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The Daily Ardmoreite
  • Website highlights historic downtown

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  • The Ardmore Historic Preservation Commission has joined the Worldwide Web community.
    A Certified Local Government Grant has provided the commission with the funding to provide a plethora of information to the pubic via the Internet. The website, found at www.ardmorehp.org, became operational this week and promises to provide information to the public regarding history and current events in the downtown district.
    “The website has meeting dates, agendas, improvements in the downtown area as well as proposed improvements,” said Jessica Scott, Ardmore code enforcement. “People will now have more information about downtown.”
    The website will also prove invaluable to downtown business owners seeking forms to begin the process of working with the commission, as well as design guidelines for external appearance changes to their business. History is also provided about the downtown area as well as old pictures. Scott said there will be annual updates to the website.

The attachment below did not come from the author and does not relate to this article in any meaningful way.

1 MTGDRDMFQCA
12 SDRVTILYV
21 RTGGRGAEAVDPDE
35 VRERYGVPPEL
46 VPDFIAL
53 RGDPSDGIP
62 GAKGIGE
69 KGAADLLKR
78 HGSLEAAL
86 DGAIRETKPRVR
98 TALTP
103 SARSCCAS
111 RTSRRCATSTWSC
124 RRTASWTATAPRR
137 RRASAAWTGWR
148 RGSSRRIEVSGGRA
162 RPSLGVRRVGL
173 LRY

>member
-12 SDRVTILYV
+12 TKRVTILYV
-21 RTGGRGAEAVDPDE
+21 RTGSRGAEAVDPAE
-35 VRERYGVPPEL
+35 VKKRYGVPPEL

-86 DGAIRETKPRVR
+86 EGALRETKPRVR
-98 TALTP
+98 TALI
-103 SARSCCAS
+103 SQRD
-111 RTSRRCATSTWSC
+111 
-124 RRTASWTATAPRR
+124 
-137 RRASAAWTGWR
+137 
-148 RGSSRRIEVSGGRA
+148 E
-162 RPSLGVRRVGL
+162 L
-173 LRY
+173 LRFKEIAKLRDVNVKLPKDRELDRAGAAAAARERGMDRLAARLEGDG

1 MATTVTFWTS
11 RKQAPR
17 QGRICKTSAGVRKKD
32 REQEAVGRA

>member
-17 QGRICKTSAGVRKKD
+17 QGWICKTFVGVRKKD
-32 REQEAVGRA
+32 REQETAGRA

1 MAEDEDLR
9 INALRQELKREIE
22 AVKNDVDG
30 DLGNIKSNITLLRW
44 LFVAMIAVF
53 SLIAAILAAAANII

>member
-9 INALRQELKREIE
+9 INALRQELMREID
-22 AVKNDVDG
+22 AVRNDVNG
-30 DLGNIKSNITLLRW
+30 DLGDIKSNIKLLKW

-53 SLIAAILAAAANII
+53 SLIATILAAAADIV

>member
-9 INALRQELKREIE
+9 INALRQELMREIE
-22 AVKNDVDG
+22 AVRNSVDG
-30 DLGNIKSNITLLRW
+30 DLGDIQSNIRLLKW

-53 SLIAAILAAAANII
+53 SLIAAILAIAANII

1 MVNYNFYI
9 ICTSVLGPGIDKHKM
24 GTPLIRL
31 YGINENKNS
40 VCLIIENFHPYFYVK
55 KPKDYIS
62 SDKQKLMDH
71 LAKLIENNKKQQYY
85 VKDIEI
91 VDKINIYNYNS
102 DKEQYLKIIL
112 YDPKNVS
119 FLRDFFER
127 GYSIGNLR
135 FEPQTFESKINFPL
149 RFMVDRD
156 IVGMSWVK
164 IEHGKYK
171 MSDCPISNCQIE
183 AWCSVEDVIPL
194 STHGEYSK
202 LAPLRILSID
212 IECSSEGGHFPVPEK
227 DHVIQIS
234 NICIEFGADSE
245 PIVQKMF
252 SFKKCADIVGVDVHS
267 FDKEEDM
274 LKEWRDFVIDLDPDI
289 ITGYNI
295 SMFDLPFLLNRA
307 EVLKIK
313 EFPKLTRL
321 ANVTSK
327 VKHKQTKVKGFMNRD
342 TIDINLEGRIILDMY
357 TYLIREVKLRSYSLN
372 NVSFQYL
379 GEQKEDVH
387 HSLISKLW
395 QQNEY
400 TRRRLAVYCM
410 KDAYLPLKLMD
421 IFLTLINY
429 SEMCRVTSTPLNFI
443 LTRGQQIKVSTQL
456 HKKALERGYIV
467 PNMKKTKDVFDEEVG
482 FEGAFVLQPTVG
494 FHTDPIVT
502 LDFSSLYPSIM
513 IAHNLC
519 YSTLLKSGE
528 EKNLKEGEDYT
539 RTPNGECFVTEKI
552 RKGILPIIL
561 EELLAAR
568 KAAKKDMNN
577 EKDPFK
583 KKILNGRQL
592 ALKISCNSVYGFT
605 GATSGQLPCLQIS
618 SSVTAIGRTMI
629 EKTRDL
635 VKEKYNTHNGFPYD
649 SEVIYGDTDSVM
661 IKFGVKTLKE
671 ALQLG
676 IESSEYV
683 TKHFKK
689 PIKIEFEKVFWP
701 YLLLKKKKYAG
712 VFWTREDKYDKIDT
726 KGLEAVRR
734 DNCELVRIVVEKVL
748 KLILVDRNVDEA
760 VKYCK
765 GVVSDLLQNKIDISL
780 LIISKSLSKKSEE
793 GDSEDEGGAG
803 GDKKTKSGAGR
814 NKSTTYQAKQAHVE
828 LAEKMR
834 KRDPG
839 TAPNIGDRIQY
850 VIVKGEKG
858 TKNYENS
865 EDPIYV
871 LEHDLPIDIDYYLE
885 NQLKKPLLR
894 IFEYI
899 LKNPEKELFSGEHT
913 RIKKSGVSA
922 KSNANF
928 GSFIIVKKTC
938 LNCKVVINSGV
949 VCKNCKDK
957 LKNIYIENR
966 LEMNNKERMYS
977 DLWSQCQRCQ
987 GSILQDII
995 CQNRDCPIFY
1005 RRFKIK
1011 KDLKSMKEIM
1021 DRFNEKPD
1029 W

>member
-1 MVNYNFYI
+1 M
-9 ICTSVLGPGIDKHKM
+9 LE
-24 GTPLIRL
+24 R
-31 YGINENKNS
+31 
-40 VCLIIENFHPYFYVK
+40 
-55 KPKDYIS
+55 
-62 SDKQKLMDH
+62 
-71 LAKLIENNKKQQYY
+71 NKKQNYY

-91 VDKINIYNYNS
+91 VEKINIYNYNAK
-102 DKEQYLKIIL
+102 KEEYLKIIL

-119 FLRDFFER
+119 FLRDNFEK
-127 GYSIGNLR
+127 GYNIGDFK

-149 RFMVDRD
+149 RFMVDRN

Scott said the commission receives a CLG grant each year, and different projects are highlighted. The effort of preserving downtown’s historic identity began in 1998 with the adoption of a preservation zoning ordinance. During the winter of that year, Ardmore became a CLG, and is one of 13 cities in Oklahoma to enjoy the status. Membership allows Ardmore to benefit from a formal partnership with both the National Park Service and State Historic Preservation Office.
    As a CLG, Ardmore has a formal role in the nomination of properties to the National Register of Historic Places. It also receives grant assistance, which has allowed the city to develop and publish the city of Ardmore Historic Preservation Plan and the Ardmore Historic Commercial District Design Guidelines. The city has also used funding to produce National Register of Historic Places nominations and brochures in addition to the website.
    The commission regulates improvements performed to the exterior of buildings in the downtown historic district, which is comprised of 119 buildings.
    “The website will allow residents to stay abreast of what is taking place downtown,” Scott said. “If they see a project taking place, they can go to the website and get information about it.”

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